HMS Nelson (28)
Battleship of the Nelson class
|Navy||The Royal Navy|
|Built by||Armstrong (Newcastle-on-Tyne, U.K.)|
|Ordered||11 Dec 1922|
|Laid down||28 Dec 1922|
|Launched||3 Sep 1925|
|Commissioned||10 Sep 1927|
|End service||20 Oct 1947|
Decommissioned on 20 October 1947. Sold on 19 March 1948 to T.W. Ward and arrived at Inverkeithing for scrapping on 15 March 1949.
Hit by U-boat
|U-boat Attack||See our U-boat attack entry for the HMS Nelson|
Commands listed for HMS Nelson (28)
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|1||Capt. Sir Geoffrey John Audley Miles, RN||19 Jul 1939||14 Jun 1941|
|2||Capt. Thomas Hope Troubridge, RN||14 Jun 1941||3 Jan 1942|
|3||Cdr. Duncan Codwise Hill, RN||3 Jan 1942||5 Apr 1942|
|4||Capt. Humphrey Benson Jacomb, RN||5 Apr 1942||17 Feb 1943|
|5||Capt. the Hon. Guy Herbrand Edward Russell, RN||17 Feb 1943||3 Dec 1943|
|6||Capt. Alexander Henry Maxwell-Hyslop, RN||9 Dec 1943||Aug 1944|
|7||Cdr. Alexander Francis Matheson, RN||Aug 1944||22 Nov 1944|
|8||Capt. Clifford Caslon, RN||22 Nov 1944||15 Oct 1946|
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Noteable events involving Nelson include:
30 Oct 1939
U-56 (Zahn) attacked the Home Fleet and hit HMS Nelson (Capt. G.J.A. Miles, RN) with torpedoes which failed to explode.
23 Nov 1939
Sinking of the armed merchant cruiser HMS Rawalpindi;
Around midday on 21 November 1939 the German battlecruisers Scharnhorst and Gneisenau, escorted by the light cruisers K?ln and Leipzig and the destroyers Z 11 / Bernd von Arnim, Z 12 / Erich Giese and Z 20 / Karl Galster, departed Wilhelmshaven for a raid into the North Atlantic, this was to relieve the pressure of the pocket battleship Admiral Graf Spee operating in the South Atlantic. Late on the 21st the escorts left the battlecruisers.
Just after 1500 hours on 23 November the British armed merchant cruiser HMS Rawalpindi (Capt. E.C. Kennedy, (retired), RN) sighted the Scharnhorst. Rawalpindi was part of the British Northern Patrol and was stationed south-east of Iceland in the Iceland-Faroes gap. Captain Kennedy tried to outrun the German ship and reported to the Admiralty that he sighted the German pocket battleship Deutschland, still believed to be operating in the North Atlantic. Just after 1600 hours, Rawalpindi came within range of the Scharnhorst and was quickly reduced to a flaming wreck. During this engagement Scharnhorst was hit by a 6? shell from Rawalpindi causing only light damage. Scharnhorst and Gneisenau together picked up 27 survivors from Rawalpindi. Rawalpindi finally sank around 2000 hours.
The British light cruiser HMS Newcastle (Capt J. Figgins, RN), that was also part of the Northern Patrol, picked up Rawalpindi?s signal and closed the scene. She sighted the Gneisenau but the Germans managed to escape in the fog.
The Admiralty also thought the ship sighted by Rawalpindi and Newcastle was the Deutschland that was trying to return to Germany. In response to the sighting and destruction of the Rawalpindi the Admiralty took immediate action; The battleships HMS Nelson (Capt. G.J.A. Miles, RN with Admiral Forbes aboard) HMS Rodney (Capt. F.H.G. Dalrymple-Hamilton, RN) and the heavy cruiser HMS Devonshire (Capt. J.M. Mansfield, DSC, RN) escorted by the destroyers HMS Faulknor (Capt. C.S. Daniel, RN), HMS Fame (Cdr. P.N. Walter, RN), HMS Firedrake (Lt.Cdr. S.H. Norris, RN), HMS Foresight (Lt.Cdr. G.T. Lambert, RN), HMS Forester (Lt.Cdr. E.B. Tancock, RN), HMS Fortune (Cdr. E.A. Gibbs, RN) and HMS Fury (Cdr. G.F. Burghard, RN) departed the Clyde to patrol of Norway to cut off the way to Germany for the Deutschland.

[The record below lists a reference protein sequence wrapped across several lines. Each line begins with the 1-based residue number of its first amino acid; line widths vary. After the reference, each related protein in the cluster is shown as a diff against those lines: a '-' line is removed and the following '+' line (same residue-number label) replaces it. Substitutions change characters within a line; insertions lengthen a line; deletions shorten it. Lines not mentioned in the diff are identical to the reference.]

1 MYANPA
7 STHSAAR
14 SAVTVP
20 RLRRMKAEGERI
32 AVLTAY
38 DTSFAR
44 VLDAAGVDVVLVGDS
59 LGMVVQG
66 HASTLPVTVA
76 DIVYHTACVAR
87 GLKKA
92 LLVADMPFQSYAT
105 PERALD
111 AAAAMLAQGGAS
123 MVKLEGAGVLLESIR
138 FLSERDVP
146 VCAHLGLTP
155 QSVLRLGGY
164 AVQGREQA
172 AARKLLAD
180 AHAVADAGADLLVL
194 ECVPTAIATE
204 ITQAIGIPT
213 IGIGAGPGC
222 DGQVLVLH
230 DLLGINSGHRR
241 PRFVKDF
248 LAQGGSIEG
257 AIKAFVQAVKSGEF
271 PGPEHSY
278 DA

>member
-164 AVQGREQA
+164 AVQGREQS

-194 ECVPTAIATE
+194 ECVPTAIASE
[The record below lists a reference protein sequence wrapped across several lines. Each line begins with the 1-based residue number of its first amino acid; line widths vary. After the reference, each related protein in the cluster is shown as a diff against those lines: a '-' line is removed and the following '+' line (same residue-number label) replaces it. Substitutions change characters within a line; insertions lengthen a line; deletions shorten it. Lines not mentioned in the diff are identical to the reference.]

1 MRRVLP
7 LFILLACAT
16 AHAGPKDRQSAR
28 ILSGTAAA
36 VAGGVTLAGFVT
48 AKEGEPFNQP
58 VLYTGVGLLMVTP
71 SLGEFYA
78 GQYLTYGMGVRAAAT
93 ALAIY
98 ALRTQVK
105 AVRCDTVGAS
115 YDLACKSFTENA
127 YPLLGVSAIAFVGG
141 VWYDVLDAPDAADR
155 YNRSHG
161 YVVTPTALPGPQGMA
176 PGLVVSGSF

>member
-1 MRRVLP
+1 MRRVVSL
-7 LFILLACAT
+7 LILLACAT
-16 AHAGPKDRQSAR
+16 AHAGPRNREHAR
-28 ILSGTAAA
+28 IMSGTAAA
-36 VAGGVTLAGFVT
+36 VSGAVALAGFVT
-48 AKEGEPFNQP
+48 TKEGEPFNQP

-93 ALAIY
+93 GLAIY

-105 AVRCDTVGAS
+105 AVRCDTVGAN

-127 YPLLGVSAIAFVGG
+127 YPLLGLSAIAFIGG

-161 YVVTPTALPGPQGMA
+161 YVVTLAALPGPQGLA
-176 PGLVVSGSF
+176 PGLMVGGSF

The light cruisers HMS Southampton (Capt. F.W.H. Jeans, CVO, RN), HMS Edinburgh (Capt. F.C. Bradley, RN) and HMS Aurora (Capt. G.B. Middleton, RN) escorted by the destroyers HMS Afridi (Capt. G.H. Creswell, DSC, RN), HMS Gurkha (Cdr. F.R. Parham, RN), HMS Bedouin (Cdr. J.A. McCoy, RN), HMS Kingston (Lt.Cdr. P. Somerville, RN) and HMS Isis (Cdr. J.C. Clouston, RN) departed Rosyth to patrol between the Orkney and Shetland islands.
Light cruiser HMS Sheffield (Capt. E. de F. Renouf, CVO, RN) was sent from Loch Ewe to the last known position of the German ship(s).
On northern patrol, south of the Faroes were the light cruisers HMS Caledon (Capt. C.P. Clark, RN), HMS Cardiff (Capt. P.K. Enright, RN) and HMS Colombo (Capt. R.J.R. Scott, RN). These were joined by HMS Dunedin (Capt. C.E. Lambe, CVO, RN) and HMS Diomede (Capt. E.B.C. Dicken, RN).
Of the ships of the Denmark strait patrol, the heavy cruisers HMS Suffolk (Capt. J.W. Durnford, RN) and HMS Norfolk (Capt. A.G.B. Wilson, MVO, DSO, RN) were ordered to proceed to the Bill Bailey Bank (to the south-west of the Faroes)
The light cruiser HMS Glasgow (Capt. F.H. Pegram, RN) escorted by the destroyers HMS Maori (Cdr. G.N. Brewer, RN) and HMS Zulu (Cdr. J.S. Crawford, RN) were already at sea patrolling north-east of the Shetlands were to be joined by the destroyers HMS Inglefield (Capt. P. Todd, RN), HMS Imperial (Lt.Cdr. C.A.de W. Kitcat, RN), HMS Impulsive (Lt.Cdr. W.S. Thomas, RN) and HMS Imogen (Cdr. E .B.K. Stevens, RN) .
Despite the British effort to intercept the German ships, both German battlecruisers returned to Wilhelmshaven on the 27th.
29 Sep 1943
Marshal Pietro Badoglio (Italy) and General Dwight D Eisenhower (USA) signed the Italian instrument of surrender on board Nelson in Valletta Harbour, Malta. (1)
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